The main objective of this study was to evaluate the use of enzymatic induced carbonate precipitation (EICP) treatment for erodibility improvement, scour mitigation, and water infiltration capacity of beach sand at one, two, and three cycles of treatment. EICP is a biochemical process that produces calcium carbonate precipitation within a soil matrix to improve the geotechnical properties of the soil. Direct shear test (DST) was used to examine the shear behavior of bio-cemented beach sand after one and two cycle treatment, the results of which showed that the cohesion was increased substantially, especially after the second cycle; conversely, the friction angle was decreased. The mineralogy of treated soil was also assessed using scanning electron microscopy (SEM) and X-ray diffraction (XRD). The mini-jet test has been used to adequately measure the soil erosion characteristics of the biotreated sand (1–3 treatment cycles) in the laboratory, the results of which indicated a significant improvement compared to the control specimen after the third cycle of EICP treatment, with reduced erosion rate and scour depth in the order of approximately 88-fold and 23-fold respectively. After three treatment cycles, the seepage rate was decreased to 71 times lower than the untreated specimens. Strong positive correlations were found between CaCO3, seepage rate, erosion rate, and soil cohesion. The results of this study have confirmed that there is strong evidence for improving erodibility behavior and shear strength of beach sand via EICP treatment. The results of this study would be beneficial to engineers in better understanding bio-cementation techniques and their implementations.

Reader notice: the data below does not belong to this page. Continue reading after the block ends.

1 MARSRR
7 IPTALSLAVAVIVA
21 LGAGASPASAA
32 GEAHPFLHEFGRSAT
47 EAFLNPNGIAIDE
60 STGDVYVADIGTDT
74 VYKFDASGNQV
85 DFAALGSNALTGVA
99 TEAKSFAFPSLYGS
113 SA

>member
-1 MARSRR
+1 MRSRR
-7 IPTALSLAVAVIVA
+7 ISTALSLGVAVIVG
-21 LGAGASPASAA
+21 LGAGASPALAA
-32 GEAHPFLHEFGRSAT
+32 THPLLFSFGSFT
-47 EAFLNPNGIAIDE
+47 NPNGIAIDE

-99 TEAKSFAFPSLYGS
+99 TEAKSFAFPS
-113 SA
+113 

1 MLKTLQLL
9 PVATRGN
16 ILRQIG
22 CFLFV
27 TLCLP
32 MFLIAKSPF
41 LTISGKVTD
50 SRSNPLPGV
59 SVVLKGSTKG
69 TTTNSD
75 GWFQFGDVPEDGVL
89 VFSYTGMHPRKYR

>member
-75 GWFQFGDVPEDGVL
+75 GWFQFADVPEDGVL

- Beach sand
- Soil improvement
ASJC Scopus subject areas
- Safety, Risk, Reliability and Quality
- Geotechnical Engineering and Engineering Geology
- Computers in Earth Sciences